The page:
Restless Marketers understand that only rewarding results leads to teams that copy previously successful pathways (or worse, manipulate numbers) to deliver upon this expectation. Only rewarding results creates a downward cost spiral and breeds opportunities for innovative competitors to swoop in.
Instead, Restless Marketers see that brands who flip the script win. They focus on rewarding big ideas as the best lead indicators for massive outcomes.
“Rewarding ideas” in action
Enter Dollar Shave Club, the subscription service that delivers razors and shaving products direct to customers’ homes. Their launch video “Our Blades are F****** Great!” cost only $4,500 and took one day to produce. It went viral and brought in 12,000 customers within the first two days.
You can trace this success back to two key points:
- They approached their target audience in an entirely new way than what was seen in the market at that time. They observed the typical overly-aspirational highbrow or base Neanderthalic approaches of their competitors, and instead, spoke to their target customer with authenticity and humor. This approach has carried their marketing since launch and allows men of all kinds to relate with the brand.
- They dove into video as the medium to tell their story. Dollar Shave Club broke the mold of go-to-market advertising and bet it all on video. In video, they found a way to speak directly to their target audience and tell their story in a memorable way.
The brand’s first marketing employee worked with his CEO to execute on this crazy idea then rose to serve as Dollar Shave Club’s CMO where he led his team to own those same ideals and solve big problems with solutions that create bottom-line growth.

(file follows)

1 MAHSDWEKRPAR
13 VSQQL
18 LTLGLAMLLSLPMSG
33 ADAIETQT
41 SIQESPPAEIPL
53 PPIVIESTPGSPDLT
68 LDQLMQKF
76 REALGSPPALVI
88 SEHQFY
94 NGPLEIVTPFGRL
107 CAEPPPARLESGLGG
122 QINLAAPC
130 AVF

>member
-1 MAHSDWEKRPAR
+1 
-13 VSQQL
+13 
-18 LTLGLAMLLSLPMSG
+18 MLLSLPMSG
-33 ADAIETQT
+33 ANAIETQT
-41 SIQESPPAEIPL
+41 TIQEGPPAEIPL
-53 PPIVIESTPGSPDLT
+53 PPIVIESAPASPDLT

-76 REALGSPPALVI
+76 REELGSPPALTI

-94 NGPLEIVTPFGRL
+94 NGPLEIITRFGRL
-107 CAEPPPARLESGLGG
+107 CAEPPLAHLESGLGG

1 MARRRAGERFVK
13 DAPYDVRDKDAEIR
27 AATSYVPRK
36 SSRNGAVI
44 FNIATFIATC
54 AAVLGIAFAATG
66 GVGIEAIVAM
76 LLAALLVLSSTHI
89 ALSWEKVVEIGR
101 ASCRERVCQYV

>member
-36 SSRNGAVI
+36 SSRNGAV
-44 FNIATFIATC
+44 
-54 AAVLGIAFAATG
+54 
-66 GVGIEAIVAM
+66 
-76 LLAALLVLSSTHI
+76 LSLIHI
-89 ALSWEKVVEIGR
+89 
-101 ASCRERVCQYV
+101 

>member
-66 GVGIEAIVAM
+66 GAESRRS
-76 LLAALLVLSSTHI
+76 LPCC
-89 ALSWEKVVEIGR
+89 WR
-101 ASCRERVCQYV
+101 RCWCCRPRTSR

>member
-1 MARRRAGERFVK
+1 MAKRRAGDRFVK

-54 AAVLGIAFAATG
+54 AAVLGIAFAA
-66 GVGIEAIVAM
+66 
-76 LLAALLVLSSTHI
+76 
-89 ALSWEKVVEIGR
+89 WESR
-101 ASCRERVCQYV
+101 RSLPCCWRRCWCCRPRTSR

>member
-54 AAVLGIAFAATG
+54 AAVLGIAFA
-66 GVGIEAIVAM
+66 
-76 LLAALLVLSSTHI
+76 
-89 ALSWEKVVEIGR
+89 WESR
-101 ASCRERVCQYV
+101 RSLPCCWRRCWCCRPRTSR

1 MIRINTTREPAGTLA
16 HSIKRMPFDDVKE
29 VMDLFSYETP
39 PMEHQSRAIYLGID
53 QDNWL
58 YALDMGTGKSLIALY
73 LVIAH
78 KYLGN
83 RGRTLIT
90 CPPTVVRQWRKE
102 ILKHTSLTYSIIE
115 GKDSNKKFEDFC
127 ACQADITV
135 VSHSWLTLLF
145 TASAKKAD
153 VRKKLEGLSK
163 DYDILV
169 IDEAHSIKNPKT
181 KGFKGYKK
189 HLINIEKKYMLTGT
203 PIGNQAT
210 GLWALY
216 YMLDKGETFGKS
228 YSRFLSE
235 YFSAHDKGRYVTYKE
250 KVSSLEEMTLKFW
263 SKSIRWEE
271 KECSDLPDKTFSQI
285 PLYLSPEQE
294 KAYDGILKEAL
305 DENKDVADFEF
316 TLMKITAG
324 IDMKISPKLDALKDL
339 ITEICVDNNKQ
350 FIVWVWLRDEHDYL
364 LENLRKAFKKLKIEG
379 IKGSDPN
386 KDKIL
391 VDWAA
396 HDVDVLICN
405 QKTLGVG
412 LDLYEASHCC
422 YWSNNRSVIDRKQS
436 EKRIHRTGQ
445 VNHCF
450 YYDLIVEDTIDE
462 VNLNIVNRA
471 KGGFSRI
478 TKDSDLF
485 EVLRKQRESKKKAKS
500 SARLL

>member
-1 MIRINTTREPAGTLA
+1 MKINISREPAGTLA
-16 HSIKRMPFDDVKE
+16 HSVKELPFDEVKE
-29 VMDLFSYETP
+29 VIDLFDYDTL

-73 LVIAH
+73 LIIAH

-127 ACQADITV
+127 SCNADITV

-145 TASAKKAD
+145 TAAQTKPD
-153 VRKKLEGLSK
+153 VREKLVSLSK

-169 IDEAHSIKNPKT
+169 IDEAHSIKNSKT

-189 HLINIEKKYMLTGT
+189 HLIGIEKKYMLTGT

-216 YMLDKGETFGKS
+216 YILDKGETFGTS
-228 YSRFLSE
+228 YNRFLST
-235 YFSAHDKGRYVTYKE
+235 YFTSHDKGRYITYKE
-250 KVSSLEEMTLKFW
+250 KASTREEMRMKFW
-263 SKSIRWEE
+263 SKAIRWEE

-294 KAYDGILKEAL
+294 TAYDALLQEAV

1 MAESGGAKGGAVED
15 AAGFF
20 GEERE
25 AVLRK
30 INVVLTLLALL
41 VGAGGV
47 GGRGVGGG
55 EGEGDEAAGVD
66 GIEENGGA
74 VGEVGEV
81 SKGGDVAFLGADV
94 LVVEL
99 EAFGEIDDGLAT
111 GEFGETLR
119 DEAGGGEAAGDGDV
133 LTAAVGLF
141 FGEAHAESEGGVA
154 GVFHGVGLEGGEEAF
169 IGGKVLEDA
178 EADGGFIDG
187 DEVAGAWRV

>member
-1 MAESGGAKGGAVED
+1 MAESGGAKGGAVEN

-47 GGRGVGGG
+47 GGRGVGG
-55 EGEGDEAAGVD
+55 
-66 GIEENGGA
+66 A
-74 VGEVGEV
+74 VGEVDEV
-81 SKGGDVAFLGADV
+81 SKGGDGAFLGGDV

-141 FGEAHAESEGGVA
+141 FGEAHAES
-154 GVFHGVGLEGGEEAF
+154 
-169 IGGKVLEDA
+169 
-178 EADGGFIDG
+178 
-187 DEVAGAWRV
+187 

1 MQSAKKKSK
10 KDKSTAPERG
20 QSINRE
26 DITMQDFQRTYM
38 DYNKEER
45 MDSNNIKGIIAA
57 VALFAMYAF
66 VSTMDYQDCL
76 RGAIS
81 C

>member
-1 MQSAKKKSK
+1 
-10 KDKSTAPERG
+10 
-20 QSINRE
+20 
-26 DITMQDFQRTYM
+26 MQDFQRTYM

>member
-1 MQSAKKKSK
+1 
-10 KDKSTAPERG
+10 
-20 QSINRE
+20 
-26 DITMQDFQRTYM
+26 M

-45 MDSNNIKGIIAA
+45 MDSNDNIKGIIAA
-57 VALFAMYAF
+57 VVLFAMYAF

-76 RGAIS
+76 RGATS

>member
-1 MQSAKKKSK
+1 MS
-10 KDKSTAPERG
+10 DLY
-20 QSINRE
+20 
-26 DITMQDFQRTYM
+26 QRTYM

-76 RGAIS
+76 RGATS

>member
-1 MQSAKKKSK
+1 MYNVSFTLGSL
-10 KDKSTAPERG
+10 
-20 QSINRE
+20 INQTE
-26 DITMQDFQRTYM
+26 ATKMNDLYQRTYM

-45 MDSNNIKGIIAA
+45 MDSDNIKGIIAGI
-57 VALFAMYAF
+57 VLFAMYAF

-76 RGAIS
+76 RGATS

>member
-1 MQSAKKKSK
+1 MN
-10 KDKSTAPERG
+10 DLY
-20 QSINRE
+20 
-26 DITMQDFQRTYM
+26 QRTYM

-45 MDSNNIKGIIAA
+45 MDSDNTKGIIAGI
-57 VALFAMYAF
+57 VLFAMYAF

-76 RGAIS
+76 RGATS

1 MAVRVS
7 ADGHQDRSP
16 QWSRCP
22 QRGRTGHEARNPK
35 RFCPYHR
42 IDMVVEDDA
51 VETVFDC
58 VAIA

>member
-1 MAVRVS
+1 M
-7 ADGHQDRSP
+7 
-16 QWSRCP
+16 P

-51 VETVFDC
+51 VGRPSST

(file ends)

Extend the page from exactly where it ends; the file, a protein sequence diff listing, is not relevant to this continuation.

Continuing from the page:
3: Restless Marketers redefine success
Restless Marketers recognize that what’s always been is not what must be. They don’t let traditional industry norms hold them back, and they know that it’s ok to define their own metrics that lead to success.
The Restless Marketer uses this confidence to build new ways of thinking for their team and create new reasons to celebrate, new models of success.
“Redefine success” in action
Southwest’s 1990s attack on the commercial air industry provides a great example of redefining success. This journey began with the brand centering on customer service as its key performance indicator. Most importantly, Southwest enlisted every member of its team in pursuit of this goal – not just the obvious players.
When the Department of Transportation began reporting monthly statistics ranking all commercial airlines on industry metrics, Southwest saw an opportunity. In the early 90s, Southwest became the first airline to ever hold the #1 ranking across baggage handling, on-time flights, and customer complaints – an achievement they dubbed the Triple Crown.
By naming this award based on a bland collection of data points, Southwest gave all of its employees a sense of ownership, purpose, and pride. Southwest earned the Triple Crown for five years in a row and rose to prominence among the domestic airspace. In 1997, the brand celebrated with a casual dress code (“before it was cool” they’ll tell you) and a special plane known as Triple Crown One. Along with a custom Triple Crown paint job, every single employee’s name was etched into the overhead bin doors commemorating the team work that got them there.
Fast forward to 2020, and Southwest now struggles to hold the rankings it once did. They’ve entered the price war, improved their rewards program, and launched new branding – but each of those achievements can be seen as relatively isolated wins. Restless Marketers must keep their foot on the gas, with one innovation giving momentum to the next.
After all, what got you here won’t get you there.
4: Restless Marketers break things